"A beautiful Hungarian girl is waiting inside."

Translation:Egy szép magyar lány vár bent.

August 2, 2016

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Why not Egy szép magyar lány BENT VÁR.


I'm a native speaker, it still makes sense to say it in that way


If I'm not mistaken, the focus goes on what's before the verb. Do is the difference here that the focus is on the girl and not that she's inside?


probably a result of still being in beta? would need to have this confirmed by a native speaker before being certain though


The type of sentence I got was the multiple choice where you select all of the correct sentences, and two of the options included the word leány. It seems that leány is another word for girl. What's the difference between lány and leány?


There's no difference in meaning. "Lány" is the commonly used word, "leány" is mainly used in older texts.


Köszönöm a választ! ^_^


Nothing really. "Leány" is more poetic. Maybe more sophisticated. "Lány" is overwhelmingly more common, probably a simplification of the word "leány".
But you can still hear "leány" in songs even today.


they mean the same thing, however I would say leany is more informal


I have the same question! In a previous exercise I learned that in Hungarian the adverb generally precedes the verb, unless a "focus word" such as a negative word (like "nem") or other emphasized/stressed word occupies that position, sending the adverb behind the verb. In this case, if I had to guess I would say that the position of the adverb perhaps has something to do with the string of adjectives that puts the emphasis on the subject ("a beautiful Hungarian girl" and/or the greater emphasis on the fact that "there is a beautiful Hungarian girl and she is waiting" than the fact that she is waiting "inside." (Though if one were responding to a question asking precisely where the girl was waiting, I suspect the "...bent vár" construction could be acceptable.) However, I could be completely wrong, as I doubt I know any more Hungarian than you do, and I would very much like some clarification on this from a native speaker.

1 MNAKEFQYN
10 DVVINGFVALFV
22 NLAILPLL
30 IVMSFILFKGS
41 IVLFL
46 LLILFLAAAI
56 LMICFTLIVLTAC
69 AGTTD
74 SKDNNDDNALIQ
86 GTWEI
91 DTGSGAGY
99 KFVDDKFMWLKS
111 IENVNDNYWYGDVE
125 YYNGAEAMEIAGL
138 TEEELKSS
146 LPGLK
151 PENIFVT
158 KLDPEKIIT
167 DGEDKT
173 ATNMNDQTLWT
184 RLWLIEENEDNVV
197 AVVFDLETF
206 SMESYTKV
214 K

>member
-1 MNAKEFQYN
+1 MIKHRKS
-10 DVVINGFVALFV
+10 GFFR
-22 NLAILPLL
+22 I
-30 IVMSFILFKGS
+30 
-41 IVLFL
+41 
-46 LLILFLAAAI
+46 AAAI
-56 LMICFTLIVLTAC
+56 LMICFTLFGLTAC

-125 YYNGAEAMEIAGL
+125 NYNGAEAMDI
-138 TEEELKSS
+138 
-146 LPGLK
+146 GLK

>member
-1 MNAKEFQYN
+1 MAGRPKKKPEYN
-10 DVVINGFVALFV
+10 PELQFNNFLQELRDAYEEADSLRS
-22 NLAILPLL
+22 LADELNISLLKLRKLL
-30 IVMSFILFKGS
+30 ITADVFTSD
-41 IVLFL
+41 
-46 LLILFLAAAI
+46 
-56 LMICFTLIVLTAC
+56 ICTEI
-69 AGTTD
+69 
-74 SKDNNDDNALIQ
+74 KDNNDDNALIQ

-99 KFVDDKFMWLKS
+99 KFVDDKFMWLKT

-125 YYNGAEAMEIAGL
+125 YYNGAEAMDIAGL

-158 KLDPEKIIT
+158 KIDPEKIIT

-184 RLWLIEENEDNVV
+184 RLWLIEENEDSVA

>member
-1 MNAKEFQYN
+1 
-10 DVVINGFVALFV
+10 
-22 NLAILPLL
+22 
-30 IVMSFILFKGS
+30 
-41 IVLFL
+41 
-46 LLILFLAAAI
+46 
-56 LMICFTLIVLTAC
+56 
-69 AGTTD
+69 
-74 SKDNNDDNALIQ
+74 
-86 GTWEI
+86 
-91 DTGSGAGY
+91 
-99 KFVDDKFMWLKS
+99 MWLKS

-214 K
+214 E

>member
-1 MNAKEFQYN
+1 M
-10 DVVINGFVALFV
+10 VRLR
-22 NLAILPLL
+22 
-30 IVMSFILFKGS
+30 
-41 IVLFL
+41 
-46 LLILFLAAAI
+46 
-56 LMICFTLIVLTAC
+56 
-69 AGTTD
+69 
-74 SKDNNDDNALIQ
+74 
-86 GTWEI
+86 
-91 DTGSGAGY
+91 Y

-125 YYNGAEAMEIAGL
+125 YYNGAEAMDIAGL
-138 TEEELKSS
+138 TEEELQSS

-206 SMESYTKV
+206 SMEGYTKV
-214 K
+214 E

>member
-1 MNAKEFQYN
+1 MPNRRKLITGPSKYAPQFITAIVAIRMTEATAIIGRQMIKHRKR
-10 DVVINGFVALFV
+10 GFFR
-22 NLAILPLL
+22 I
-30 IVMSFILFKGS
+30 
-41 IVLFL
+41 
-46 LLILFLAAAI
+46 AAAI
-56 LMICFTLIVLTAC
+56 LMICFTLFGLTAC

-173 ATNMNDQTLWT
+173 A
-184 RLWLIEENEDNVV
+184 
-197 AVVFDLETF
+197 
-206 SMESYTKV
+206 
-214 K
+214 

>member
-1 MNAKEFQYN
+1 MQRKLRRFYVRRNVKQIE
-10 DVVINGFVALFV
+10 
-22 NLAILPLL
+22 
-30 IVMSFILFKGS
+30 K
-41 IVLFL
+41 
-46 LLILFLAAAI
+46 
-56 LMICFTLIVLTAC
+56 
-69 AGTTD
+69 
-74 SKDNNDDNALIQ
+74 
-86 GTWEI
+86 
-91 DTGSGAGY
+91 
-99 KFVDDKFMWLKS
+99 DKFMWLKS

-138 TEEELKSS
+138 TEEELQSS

About using "lány": is it only meant for children, or is it used as openly as "girl" in English? Or better said, at around what age is a woman no longer "lány" and becomes "nő"?


I think it is close to the usage of "girl" in English. Also, it used to be used for someone who never got married, "remained a(n old)girl". But I think that usage is going/gone out of fashion.

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